Mike and Steffanie Jasper met as undergraduate students at Georgetown University, where they were both on the track team. She was from Erie, PA. He was from the Garfield neighborhood of Pittsburgh. It was romance from the starting signal. “I was a freshman and he was a junior,” Steffanie smiles. “We met almost as soon as I got on campus.” That was in 1989. They’ve been together ever since, even maintaining their relationship long-distance while Steffanie stayed in DC to finish her degree after Mike graduated. Both currently enjoy satisfying, demanding careers at PNC Financial Services Group, where Steffanie is Senior Vice President & Program Manager, Transformation Management Office, and Mike is Vice President, Competitive Analysis.
As a couple, Mike and Steffanie are grounded in shared values that they learned as children. “I think that having a really stable, strong home environment is a key factor to success,” says Mike. “I’ve been pretty blessed on that front.” Mike sees “a tangible difference” between himself and “other individuals I knew growing up who did not have some of the basic things that a lot of people take for granted: a stable household, stable routine, parents or guardians who provide direction, love, leadership, and discipline.” Steffanie agrees. “I grew up with just my mom,” she explains. “I saw how she struggled from time to time, but she always emphasized the importance of having a routine, having responsibilities. I was a latchkey kid. I had things I needed to do everyday, and they needed to get done by the time my mom got home. She was instilling that sense of discipline, guidance, and responsibility, and if she hadn’t done that I think my life would have been very different.”
It’s this sense of endless, but too often unattainable, possibility that has inspired the Jaspers’ commitment to youth causes. Both are very active in organizations that serve children. “Kids have to be given a strong foundation to become whatever they want to become,” Mike says. “Without that, their options become very limited. They can make the wrong choices.” Because of where he grew up, Mike understands that kids from disadvantaged backgrounds “have the opportunity to do great things. They need someone to believe in them, paint a different picture for them, so that they don’t think their lives are destined for tragedy or failure just because that’s all they see.” As Stefanie puts its, “It’s very important to show that there’s always an opportunity for your life to change. You can do whatever you want to do; you just have to go for it. But you need to know what resources are out there to help you. You need to know that you’re not in this alone.”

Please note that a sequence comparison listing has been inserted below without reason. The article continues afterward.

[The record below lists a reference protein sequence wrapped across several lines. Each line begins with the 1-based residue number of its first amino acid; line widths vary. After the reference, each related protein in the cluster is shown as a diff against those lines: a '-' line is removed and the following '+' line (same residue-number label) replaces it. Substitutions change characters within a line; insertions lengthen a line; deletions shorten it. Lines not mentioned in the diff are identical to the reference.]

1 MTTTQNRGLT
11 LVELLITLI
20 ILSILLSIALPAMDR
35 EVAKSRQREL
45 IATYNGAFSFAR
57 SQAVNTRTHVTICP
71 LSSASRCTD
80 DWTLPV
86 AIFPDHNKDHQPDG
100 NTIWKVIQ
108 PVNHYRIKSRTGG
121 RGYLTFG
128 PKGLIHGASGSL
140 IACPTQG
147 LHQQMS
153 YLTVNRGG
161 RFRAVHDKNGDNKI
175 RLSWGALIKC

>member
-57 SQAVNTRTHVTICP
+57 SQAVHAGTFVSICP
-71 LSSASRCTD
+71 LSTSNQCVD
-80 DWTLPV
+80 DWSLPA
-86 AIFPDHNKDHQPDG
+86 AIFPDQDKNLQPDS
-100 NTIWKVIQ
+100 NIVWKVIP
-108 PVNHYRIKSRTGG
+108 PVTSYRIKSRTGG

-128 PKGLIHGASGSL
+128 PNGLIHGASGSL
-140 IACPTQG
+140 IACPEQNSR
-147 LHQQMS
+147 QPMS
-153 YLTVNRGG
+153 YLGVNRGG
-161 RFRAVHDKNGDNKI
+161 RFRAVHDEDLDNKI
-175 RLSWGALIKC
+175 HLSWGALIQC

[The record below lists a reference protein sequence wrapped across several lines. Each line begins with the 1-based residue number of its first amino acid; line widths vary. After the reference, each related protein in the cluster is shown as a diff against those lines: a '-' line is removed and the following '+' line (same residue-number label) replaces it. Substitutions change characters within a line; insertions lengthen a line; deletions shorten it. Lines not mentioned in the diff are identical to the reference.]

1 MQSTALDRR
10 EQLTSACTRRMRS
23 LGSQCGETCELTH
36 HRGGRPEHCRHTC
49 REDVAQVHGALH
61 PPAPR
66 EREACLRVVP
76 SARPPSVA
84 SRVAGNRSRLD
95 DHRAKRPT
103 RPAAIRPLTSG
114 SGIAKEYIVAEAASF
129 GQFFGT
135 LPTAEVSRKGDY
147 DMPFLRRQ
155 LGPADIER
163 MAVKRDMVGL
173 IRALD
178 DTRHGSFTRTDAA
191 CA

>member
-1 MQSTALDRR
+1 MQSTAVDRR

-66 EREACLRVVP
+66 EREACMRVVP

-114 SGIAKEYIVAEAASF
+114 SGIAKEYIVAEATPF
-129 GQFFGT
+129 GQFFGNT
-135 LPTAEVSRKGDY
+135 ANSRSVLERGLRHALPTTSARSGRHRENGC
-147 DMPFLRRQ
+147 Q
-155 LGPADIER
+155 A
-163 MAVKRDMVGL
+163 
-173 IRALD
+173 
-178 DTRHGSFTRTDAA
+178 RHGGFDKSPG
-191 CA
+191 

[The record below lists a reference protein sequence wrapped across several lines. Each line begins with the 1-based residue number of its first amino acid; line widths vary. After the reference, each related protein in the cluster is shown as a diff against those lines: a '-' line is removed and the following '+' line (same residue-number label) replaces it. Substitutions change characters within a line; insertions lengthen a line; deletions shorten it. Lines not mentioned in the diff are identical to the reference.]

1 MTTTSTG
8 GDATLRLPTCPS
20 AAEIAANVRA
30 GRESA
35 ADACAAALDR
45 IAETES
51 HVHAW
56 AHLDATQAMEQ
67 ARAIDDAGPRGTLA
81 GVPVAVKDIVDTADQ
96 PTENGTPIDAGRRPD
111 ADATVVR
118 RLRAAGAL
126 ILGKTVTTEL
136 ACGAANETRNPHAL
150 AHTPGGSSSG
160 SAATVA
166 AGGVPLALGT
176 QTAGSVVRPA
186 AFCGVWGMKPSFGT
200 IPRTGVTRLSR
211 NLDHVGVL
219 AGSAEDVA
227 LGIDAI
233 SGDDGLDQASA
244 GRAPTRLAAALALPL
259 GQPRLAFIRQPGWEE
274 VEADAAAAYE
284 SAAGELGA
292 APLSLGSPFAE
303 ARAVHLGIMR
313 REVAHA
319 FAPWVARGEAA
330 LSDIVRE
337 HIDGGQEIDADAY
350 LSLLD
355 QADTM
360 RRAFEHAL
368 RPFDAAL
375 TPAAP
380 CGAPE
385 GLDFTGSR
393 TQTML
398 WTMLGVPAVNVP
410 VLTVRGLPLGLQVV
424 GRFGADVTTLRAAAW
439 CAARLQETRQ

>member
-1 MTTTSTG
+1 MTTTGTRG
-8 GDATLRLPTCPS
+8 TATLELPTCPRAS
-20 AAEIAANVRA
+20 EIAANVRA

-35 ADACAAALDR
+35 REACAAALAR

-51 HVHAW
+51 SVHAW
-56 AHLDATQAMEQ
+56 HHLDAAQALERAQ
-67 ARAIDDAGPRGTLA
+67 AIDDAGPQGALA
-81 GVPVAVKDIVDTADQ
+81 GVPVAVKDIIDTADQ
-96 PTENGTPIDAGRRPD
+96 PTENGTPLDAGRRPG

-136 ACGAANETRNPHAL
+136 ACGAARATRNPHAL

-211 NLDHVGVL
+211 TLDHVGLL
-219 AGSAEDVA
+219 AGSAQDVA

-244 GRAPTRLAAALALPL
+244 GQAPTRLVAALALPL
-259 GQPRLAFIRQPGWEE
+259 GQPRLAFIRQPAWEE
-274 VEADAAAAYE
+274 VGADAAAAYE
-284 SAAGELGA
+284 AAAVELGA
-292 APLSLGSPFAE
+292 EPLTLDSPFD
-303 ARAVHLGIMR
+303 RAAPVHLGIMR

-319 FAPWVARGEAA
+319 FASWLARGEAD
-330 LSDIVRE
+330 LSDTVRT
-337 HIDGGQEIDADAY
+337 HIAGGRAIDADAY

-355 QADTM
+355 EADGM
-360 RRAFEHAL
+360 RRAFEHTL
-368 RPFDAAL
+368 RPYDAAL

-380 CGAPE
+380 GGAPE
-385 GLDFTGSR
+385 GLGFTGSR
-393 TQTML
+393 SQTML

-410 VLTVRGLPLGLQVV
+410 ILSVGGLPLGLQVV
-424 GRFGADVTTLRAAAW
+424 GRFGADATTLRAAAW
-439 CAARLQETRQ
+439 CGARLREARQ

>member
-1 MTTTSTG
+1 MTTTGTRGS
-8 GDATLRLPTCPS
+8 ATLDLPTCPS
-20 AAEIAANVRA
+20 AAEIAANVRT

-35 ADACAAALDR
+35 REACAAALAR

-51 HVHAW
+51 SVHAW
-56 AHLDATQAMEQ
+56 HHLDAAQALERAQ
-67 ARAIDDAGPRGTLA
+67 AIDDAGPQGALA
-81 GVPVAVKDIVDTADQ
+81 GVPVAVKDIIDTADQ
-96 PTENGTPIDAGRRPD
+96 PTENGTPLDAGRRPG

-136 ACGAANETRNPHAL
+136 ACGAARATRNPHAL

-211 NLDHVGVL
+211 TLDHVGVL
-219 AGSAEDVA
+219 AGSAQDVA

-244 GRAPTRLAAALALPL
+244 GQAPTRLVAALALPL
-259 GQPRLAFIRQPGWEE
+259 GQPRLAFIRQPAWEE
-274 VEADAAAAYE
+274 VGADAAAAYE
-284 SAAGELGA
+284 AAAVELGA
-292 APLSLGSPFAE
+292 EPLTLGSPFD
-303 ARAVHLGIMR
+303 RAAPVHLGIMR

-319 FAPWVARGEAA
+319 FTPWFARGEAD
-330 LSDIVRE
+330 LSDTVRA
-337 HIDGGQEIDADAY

The Jaspers have been United Way donors at some level for all of their working lives, at first because the agencies they believe in are so reliant on United Way’s support. Soon, however, they came to appreciate the substantial impact of their contributions to United Way. Steffanie explains: “People may feel that their dollars go further if given directly to a single organization. That helps one agency. But you can help more organizations, and touch more people, by contributing to United Way, especially at the Tocqueville level of giving. Now that we’re more engaged I’m learning so much about the programs United Way makes possible. PA 2-1-1 SW, for example, connects so many people to so many services. It’s fantastic. United Way does more than any single agency can do.” Mike adds, “I’ve been on charitable Boards of Directors since the early ‘90s, and there’s only so much time to give. Being part of the Tocqueville Society is a way to give from the resources with which we’ve been blessed, on a scale that really makes a difference. It’s been a great opportunity to share our life and our charitable experiences with others, too. The more we can talk about that with other people, the better.”
The imperative to give back isn’t an abstraction to the Jaspers; it’s personal. “I have yet to meet anyone at any level of success in life who has done it solely on their own,” says Mike. He cites himself as a prime example. “I can think of a lot of people who’ve helped and benefited me, from the time I was a kid and all through my career. They didn’t have to help, but they saw something in me. You have to seize opportunities that people give you, but there’s some humility in recognizing that you’ve benefitted from the generosity of others.”
The Jaspers are imparting these values to their three children, ages 14, 12, and 6. “It’s important for us that our kids see that we give back,” says Steffanie. “They are very blessed, as we are. They need to see that not everyone has the same opportunities, and it’s important for them to understand how much it benefits us to help others.” They also want to set an example for other children: “Frankly,” Mike says, “children in inner cities, specifically African American children, need to see African Americans in positions of leadership, modeling stability and giving back.” Steffanie concurs: “In order to see and effect change, it’s important that everyone gets involved. It starts with those who can give back. It’s important that they do.”